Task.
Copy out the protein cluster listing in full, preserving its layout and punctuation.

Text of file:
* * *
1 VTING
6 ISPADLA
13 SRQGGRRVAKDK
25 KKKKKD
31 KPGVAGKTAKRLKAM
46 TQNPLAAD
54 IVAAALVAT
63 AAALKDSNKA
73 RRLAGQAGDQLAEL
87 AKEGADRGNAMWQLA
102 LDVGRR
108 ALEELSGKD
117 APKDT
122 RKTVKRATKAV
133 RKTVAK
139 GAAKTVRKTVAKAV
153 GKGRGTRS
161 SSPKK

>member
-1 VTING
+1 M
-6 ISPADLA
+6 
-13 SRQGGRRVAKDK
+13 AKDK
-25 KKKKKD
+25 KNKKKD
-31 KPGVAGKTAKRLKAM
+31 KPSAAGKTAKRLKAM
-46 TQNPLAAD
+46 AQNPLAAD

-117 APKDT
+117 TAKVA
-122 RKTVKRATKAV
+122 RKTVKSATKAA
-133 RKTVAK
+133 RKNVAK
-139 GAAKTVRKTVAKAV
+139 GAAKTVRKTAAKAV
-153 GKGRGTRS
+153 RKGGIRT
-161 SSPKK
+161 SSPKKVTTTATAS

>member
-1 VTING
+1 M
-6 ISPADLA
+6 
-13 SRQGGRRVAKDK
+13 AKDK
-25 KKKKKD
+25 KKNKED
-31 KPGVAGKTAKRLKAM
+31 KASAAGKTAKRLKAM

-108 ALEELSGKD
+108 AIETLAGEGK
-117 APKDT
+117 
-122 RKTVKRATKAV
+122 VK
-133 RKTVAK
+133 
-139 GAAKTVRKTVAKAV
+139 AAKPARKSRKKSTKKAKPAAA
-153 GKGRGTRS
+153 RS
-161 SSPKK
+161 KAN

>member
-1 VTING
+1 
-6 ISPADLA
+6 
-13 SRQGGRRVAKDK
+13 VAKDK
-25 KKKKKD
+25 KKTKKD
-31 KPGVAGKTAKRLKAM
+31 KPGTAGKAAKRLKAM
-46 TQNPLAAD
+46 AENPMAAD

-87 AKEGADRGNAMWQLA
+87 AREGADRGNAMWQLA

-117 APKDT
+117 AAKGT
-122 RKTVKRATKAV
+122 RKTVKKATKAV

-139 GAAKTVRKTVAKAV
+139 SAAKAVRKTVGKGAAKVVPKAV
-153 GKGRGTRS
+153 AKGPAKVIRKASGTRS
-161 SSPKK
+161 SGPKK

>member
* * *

1 VTING
6 ISPADLA
13 SRQGGRRVAKDK
25 KKKKKD
31 KPGVAGKTAKRLKAM
46 TQNPLAAD
54 IVAAALVAT
63 AAALKDSNKA
73 RRLAGQAGDQLAEL
87 AKEGADRGNAMWQLA
102 LDVGRR
108 ALEELSGKD
117 APKDT
122 RKTVKRATKAV
133 RKTVAK
139 GAAKTVRKTVAKAV
153 GKGRGTRS
161 SSPKK

>member
-1 VTING
+1 M
-6 ISPADLA
+6 
-13 SRQGGRRVAKDK
+13 AKDK
-25 KKKKKD
+25 KNKKKD
-31 KPGVAGKTAKRLKAM
+31 KPSAAGKTAKRLKAM
-46 TQNPLAAD
+46 AQNPLAAD

-117 APKDT
+117 TAKVA
-122 RKTVKRATKAV
+122 RKTVKSATKAA
-133 RKTVAK
+133 RKNVAK
-139 GAAKTVRKTVAKAV
+139 GAAKTVRKTAAKAV
-153 GKGRGTRS
+153 RKGGIRT
-161 SSPKK
+161 SSPKKVTTTATAS

>member
-1 VTING
+1 M
-6 ISPADLA
+6 
-13 SRQGGRRVAKDK
+13 AKDK
-25 KKKKKD
+25 KKNKED
-31 KPGVAGKTAKRLKAM
+31 KASAAGKTAKRLKAM

-108 ALEELSGKD
+108 AIETLAGEGK
-117 APKDT
+117 
-122 RKTVKRATKAV
+122 VK
-133 RKTVAK
+133 
-139 GAAKTVRKTVAKAV
+139 AAKPARKSRKKSTKKAKPAAA
-153 GKGRGTRS
+153 RS
-161 SSPKK
+161 KAN

>member
-1 VTING
+1 
-6 ISPADLA
+6 
-13 SRQGGRRVAKDK
+13 VAKDK
-25 KKKKKD
+25 KKTKKD
-31 KPGVAGKTAKRLKAM
+31 KPGTAGKAAKRLKAM
-46 TQNPLAAD
+46 AENPMAAD

-87 AKEGADRGNAMWQLA
+87 AREGADRGNAMWQLA

-117 APKDT
+117 AAKGT
-122 RKTVKRATKAV
+122 RKTVKKATKAV

-139 GAAKTVRKTVAKAV
+139 SAAKAVRKTVGKGAAKVVPKAV
-153 GKGRGTRS
+153 AKGPAKVIRKASGTRS
-161 SSPKK
+161 SGPKK

>member